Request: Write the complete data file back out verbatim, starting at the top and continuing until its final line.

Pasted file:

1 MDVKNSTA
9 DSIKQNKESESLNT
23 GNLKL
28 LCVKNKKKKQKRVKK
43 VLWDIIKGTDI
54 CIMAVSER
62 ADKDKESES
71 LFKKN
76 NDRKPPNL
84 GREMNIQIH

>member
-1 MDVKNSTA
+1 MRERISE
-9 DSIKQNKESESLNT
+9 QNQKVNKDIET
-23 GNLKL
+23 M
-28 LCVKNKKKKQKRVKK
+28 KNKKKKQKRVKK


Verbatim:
1 MDVKNSTA
9 DSIKQNKESESLNT
23 GNLKL
28 LCVKNKKKKQKRVKK
43 VLWDIIKGTDI
54 CIMAVSER
62 ADKDKESES
71 LFKKN
76 NDRKPPNL
84 GREMNIQIH

>member
-1 MDVKNSTA
+1 MRERISE
-9 DSIKQNKESESLNT
+9 QNQKVNKDIET
-23 GNLKL
+23 M
-28 LCVKNKKKKQKRVKK
+28 KNKKKKQKRVKK